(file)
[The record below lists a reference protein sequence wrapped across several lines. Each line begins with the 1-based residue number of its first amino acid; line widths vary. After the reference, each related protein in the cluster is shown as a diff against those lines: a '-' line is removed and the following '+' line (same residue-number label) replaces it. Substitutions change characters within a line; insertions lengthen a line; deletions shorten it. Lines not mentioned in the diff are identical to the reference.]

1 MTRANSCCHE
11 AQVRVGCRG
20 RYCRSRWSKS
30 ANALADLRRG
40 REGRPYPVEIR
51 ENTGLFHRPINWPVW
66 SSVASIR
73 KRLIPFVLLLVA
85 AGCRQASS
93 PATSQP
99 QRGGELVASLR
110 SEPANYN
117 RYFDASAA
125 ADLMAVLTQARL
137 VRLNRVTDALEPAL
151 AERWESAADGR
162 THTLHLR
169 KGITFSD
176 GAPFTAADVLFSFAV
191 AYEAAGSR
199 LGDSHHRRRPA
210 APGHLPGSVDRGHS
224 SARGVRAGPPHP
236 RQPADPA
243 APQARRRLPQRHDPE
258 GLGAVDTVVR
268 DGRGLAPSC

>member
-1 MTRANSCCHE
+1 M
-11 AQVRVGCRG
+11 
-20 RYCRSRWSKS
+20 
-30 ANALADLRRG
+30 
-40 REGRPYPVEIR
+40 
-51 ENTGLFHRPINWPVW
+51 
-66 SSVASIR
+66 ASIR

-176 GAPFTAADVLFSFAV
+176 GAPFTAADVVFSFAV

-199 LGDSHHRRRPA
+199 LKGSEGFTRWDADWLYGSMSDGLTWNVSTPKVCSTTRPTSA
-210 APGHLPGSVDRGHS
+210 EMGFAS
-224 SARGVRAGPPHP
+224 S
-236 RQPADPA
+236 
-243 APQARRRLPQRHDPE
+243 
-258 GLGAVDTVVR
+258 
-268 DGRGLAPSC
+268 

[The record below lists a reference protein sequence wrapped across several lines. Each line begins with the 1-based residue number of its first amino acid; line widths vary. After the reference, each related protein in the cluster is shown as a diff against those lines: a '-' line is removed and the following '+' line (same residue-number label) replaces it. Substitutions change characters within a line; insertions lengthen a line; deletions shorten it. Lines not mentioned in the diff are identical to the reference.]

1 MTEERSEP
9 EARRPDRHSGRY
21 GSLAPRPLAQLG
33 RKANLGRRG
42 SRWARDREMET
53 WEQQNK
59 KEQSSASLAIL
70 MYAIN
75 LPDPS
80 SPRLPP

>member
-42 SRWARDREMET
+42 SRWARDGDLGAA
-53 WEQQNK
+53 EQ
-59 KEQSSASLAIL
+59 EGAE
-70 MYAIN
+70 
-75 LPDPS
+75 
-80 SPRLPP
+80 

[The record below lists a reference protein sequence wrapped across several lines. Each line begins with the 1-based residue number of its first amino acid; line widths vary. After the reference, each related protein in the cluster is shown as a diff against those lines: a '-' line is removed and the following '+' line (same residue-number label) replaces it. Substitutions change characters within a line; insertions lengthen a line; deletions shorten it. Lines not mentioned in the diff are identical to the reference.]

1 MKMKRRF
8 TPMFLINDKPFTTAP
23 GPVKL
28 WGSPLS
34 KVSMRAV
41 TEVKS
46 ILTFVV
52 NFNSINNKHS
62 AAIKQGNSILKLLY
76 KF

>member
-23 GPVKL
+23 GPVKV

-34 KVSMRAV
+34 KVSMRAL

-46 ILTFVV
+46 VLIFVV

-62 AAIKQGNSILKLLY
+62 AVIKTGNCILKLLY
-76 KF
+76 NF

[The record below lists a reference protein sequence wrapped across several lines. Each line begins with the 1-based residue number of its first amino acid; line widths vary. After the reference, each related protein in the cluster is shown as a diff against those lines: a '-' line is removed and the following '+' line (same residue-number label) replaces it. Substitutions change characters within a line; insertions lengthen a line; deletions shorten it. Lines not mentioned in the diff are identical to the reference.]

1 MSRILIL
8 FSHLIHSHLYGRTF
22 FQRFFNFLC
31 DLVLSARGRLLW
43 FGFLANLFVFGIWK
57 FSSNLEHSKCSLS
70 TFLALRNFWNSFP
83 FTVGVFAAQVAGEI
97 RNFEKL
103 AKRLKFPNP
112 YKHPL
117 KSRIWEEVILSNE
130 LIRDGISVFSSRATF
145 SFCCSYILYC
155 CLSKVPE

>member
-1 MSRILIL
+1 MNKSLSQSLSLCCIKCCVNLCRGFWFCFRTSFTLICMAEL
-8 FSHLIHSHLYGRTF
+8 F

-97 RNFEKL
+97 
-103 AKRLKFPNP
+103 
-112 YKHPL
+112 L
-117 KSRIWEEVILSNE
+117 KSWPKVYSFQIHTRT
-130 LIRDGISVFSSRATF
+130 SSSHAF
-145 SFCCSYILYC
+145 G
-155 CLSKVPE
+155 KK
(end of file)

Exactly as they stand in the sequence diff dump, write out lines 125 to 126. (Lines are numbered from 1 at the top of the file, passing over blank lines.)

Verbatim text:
-8 FSHLIHSHLYGRTF
+8 F